This is what I would like to write for static additions to the context:

class MyView(ParentView):
    context = {'title': "My title"}

and for dynamic:

class MyView(ParentView):
    def context(self):
        return {'things': Thing.objects.all()
                          if self.request.user.is_authenticated()
                          else Thing.objects.public()}

    # Or perhaps using a lambda:
    context = lambda self: ...

And I would like any context defined by ParentView to be automatically accumulated, even though I didn't explicitly call super. (After all, you almost always want to add to context data, and if necessary a subclass could remove specific inherited data by setting a key to None).

I'd also like for any method in my CBV to simply be able to add data to the context directly, perhaps by setting/updating an instance variable:

class MyView(ParentView):

    def do_the_thing(self):
        if some_condition():
            self.context['foo'] = 'bar'

Of course, it goes without saying that this shouldn't clobber anything at the class level and violate request isolation, and all of these methods should work together nicely in the way you would expect. And it should be impossible to accidentally mutate any class-defined context dictionary from within a method.

Now, sometimes after you've finished dreaming, you find your imagined API is too tricky to implement due to a language issue, and has to be modified. In this case, the behaviour is easily achievable, although it is a little bit magic, because normally defining a method in a subclass without using super means that the super class definition would be ignored, and for class attributes you can't use super at all.

So, my own preference is to make this more obvious by using the name magic_context for the first two (the class attribute and the method). That way I get the benefits of the magic, while not tripping up any maintainer — if something is called magic_foo, most people are going to want to know why it is magic and how it works.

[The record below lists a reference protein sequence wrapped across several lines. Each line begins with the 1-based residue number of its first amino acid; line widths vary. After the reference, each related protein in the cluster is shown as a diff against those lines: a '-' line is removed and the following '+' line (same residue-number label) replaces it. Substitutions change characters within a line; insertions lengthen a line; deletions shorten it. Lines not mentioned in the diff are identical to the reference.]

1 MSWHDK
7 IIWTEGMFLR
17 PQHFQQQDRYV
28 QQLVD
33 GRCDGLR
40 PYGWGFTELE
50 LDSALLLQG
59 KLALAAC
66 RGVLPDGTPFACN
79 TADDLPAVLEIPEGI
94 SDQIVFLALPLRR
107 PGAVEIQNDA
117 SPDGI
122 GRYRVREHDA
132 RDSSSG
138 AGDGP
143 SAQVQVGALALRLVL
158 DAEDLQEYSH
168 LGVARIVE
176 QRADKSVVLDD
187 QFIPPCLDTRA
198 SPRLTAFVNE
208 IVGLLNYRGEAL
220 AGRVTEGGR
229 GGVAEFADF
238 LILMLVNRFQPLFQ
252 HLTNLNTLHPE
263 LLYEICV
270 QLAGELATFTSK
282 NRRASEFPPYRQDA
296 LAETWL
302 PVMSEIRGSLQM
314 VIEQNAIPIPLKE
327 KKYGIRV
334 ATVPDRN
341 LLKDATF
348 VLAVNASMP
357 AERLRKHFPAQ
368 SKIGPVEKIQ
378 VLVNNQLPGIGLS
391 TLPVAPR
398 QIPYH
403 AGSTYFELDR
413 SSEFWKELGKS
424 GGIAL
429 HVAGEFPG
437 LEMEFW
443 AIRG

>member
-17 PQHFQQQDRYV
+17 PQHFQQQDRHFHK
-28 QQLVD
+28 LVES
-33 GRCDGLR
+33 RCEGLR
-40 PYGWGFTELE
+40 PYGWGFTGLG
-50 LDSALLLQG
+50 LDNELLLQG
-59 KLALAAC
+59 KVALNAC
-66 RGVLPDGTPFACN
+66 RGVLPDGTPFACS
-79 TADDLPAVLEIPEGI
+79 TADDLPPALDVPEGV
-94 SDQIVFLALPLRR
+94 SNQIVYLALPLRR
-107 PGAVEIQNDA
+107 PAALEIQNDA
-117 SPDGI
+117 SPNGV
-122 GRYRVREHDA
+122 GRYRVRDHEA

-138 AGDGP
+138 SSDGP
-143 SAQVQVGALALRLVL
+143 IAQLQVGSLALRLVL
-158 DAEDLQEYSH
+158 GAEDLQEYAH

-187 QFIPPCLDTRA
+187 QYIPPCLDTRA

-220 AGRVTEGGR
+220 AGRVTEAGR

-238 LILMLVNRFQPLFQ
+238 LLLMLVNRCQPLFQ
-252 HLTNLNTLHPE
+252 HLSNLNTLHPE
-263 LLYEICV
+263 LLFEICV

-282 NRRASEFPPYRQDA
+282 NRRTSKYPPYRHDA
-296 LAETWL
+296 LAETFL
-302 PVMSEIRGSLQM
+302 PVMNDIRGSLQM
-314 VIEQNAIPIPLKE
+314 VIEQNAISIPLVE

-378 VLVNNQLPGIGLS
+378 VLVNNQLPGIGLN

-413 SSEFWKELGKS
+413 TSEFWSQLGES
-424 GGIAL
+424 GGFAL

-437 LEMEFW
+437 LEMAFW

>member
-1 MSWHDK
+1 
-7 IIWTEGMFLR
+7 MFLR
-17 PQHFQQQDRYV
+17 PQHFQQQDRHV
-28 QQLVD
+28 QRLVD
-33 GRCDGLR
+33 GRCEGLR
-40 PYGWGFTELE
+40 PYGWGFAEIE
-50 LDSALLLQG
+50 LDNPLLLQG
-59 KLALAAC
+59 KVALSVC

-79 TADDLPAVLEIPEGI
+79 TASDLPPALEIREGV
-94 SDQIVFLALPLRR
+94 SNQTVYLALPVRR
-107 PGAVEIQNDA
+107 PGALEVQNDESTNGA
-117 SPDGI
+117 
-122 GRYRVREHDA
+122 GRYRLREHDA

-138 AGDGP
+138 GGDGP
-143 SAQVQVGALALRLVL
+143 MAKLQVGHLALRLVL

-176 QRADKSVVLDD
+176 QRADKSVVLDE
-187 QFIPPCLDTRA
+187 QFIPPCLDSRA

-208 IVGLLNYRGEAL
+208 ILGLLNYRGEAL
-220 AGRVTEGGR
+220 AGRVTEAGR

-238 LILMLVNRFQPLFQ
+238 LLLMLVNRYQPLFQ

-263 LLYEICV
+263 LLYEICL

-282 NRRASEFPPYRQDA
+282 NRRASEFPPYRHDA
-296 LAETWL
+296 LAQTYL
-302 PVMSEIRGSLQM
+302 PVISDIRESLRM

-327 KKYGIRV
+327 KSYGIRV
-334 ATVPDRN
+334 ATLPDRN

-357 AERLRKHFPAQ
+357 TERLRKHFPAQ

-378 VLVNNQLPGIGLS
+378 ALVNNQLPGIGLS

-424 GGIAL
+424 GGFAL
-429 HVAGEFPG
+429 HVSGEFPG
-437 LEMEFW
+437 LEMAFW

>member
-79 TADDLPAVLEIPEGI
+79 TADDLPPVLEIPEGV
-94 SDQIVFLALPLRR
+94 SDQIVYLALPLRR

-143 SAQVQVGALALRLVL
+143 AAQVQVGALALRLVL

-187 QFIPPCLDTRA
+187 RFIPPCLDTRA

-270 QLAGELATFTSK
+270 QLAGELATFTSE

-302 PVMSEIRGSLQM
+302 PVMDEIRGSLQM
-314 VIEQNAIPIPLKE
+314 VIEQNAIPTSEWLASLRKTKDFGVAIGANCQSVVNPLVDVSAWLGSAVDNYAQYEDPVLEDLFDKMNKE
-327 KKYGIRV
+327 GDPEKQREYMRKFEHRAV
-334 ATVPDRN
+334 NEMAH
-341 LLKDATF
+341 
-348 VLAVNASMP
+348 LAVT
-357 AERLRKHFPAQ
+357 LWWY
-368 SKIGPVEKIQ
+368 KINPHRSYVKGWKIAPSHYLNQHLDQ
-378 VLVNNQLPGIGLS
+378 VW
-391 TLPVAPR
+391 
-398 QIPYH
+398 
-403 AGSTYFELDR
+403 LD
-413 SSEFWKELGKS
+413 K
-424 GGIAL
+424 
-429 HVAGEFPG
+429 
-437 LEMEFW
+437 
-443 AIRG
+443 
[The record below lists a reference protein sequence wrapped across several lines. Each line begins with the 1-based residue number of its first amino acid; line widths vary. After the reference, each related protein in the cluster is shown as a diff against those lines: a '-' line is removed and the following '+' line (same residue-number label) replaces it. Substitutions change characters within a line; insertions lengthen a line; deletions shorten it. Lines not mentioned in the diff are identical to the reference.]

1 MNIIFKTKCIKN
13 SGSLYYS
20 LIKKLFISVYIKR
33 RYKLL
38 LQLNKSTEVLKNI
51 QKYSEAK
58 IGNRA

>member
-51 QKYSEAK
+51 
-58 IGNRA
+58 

The implementation uses a few tricks, the heart of which is using reversed(self.__class__.mro()) to get all the super-classes and their magic_context attributes, iteratively updating a dictionary with them.

Notice too how the TemplateView.handle method is extremely simple, and just calls out to another method to do all the work:

class TemplateView(View):
    # ...
    def handle(self, request):
        return self.render({})

This means that a subclass that defines handle to do the actual logic doesn't need to call super, but just calls the same method directly:

class MyView(TemplateView):
    template_name = "mytemplate.html"

    def handle(self, request):
        # logic here...
        return self.render({'some_more': 'context_data'})

In addition to these things, I have various hooks that I use to handle things like AJAX validation for form views, and RSS/Atom feeds for list views etc. Because I'm in control of the base classes, these things are simple to do.

Conclusion

I guess the core idea here is that you shouldn't be constrained by what Django has supplied. There is actually nothing about CBVs that is deeply integrated into Django, so your own implementation is just as valid as Django's, but you can make it work for you. I would encourage you to write the actual code you want to write, then make the base class that enables it to work.

The disadvantage, of course, is that maintenance programmers who have memorised the API of Django's CBVs won't benefit from that in the context of a project which uses another set of base classes. However, I think the advantages more than compensate for this.

Feel free to borrow any of the code or ideas if they are useful!